A few days remain to pre-order Black Chaos, the new zombie anthology from Big Pulp! Black Chaos includes 25 new zombie tales from indie and small-press authors, including my brand-new story The Graveyard Slot.
As an incentive, I’m sharing the first few pages below. If you’d like to read the whole story, pre-order Black Chaos from Big Pulp. Note that the pre-order page is an Indigogo campaign, but the book is not contingent on reaching any financial goal. You’ll get whatever you order, no matter who else signs up.
Also note that my usual policies apply: I’m happy to sign anything you want me to sign, as long as you find a way to get it in front of me, and if you buy the book and tweet a photo of it (with or without you) at me, @keeltyc, I’ll reward you with some yet-to-be-determined prize. I’ve been thinking a drawing of your choice, but no one has yet taken me up on this offer so who really knows?
So that’s it for now. Enjoy!
The Graveyard Slot
By Christopher Keelty
Richie’s TV was on the fritz, and Mom was parked in the living room watching her American Idol or The Apprentice or So You Think You Can Castrate a Dachshund or some other bullshit. He had to pull the old Magnavox from the back closet of the basement, its plastic belly bulging with tubes and capacitors. It was hidden behind three dusty boxes of old magazines that Richie relocated, swearing under his breath. When he wrapped his arms around the Magnavox, strands of sticky spider web clung to his hands like a mummy’s wrappings. They tore free with a sound like Velcro, and Richie swore he felt hairy legs scramble across the backs of his fingers.
Carrying the beast up the basement stairs was out of the question, so Richie set it on a plastic milk crate and cleared off the basement sofa. The thing smelled like an old sneaker full of potting soil. At some point Mom had hopes for the basement, which she to as the “rec room,” but the fourth time it flooded, it became a repository for the dreams Mom had given up on: boxes of skinny jeans that would never fit again, toys left from Richie’s childhood, reserved for the day he produced a grandchild, and a museum-quality archive of twenty-first century fad exercise products.
After attempting at least seven different configurations, Richie gave up connecting his DVD player to the Magnavox. There was no cable or antenna, either. Over-the-air broadcast had gone digital, in accordance with federal regulations, rendering the Maganavox as useful for watching television as a microwave. Richie could hear Mom upstairs, rocking with laughter at something on the HD screen. Digging through the shelves where the Magnavox was interred, he exhumed his Panasonic VCR and three shoe boxes of VHS cassettes.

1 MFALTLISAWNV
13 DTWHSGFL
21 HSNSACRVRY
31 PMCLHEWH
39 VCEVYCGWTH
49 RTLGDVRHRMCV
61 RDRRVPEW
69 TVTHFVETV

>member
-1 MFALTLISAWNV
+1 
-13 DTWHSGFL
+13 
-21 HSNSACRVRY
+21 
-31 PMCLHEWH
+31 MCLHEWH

These were the tapes he couldn’t bring himself to throw out, when he mothballed the player. Among them were movies, or alternate versions of movies, too obscure or unpopular to get a DVD release, like the pre-rerelease Star Wars where Han shot first, or stuff he’d taped off television, like the original The Stand miniseries or the TV edit of Blade Runner with extra footage and an alternate ending. There were bootlegs, their images blurry and dull from copying and recopying: the four-hour rough cut of Brain Candy, the subtitled and uncensored edition of Battle Royale, and the copy of Meet the Feebles he’d worked to obtain back when the movie wasn’t available in the US. These were treasures, or had been once, and while they may have lost their currency, Richie held to them like gold doubloons.
On one tape he found five classic episodes of The Simpsons, and two of The X-Files, taped off the air with the commercials paused out. Back in high school, he and his friends would trade tapes they’d recorded, trying to show each other up by finding the most obscure, sought-after material, but most of his friends had lost interest in underground movies when they discovered booze and sex and money. Only Richie and Phil, who worked the late shift at the Video X-Press– kept the dream alive.
As the night crept into the wee hours, the time TV networks referred to as “the graveyard slot” and filled with infomercials and public-interest programming, Mom moved from her assprint on the sofa to her assprint on the bed. Richie was too tired to move upstairs. He lay on the sofa, an open two-liter of Pepsi and a half-eaten package of Keebler cookies within arm’s reach, while John Carpenter’s remake of the The Thing unspooled across the Magnavox. It was, in Richie’s estimation, one of the finest horror films ever made, but the slow-thrum bass score and early-80s pace were better than a sleeping pill at that hour.
Richie slept through the end of the movie, and the whir of the automatic rewind, but he snapped awake around three fifteen, his mouth parched and sticky from the soda and the basement air. It was the moaning that woke him. The moaning, and the plaintive soft shuffling of slow feet.
On screen, a crowd of slow zombies dressed in tattered funeral rags slumped their way down a small-town Main Street. The image was black and white, fuzzy and darkened around the edges like a kineoscope recording. It popped and fuzzed with broadcast static, and Richie took it for Night of the Living Dead, a Midnight Movie staple, until he remembered there was no more Midnight Movie, at least not that the Magnavox could pick up. Was there something else on the videotape? No, the black plastic tongue of The Thing protruded from the VCR’s mouth, automatically ejected after being rewound. This was something else.
* * *
Want to know what happens to Richie? Pre-order Black Chaos from Big Pulp and find out!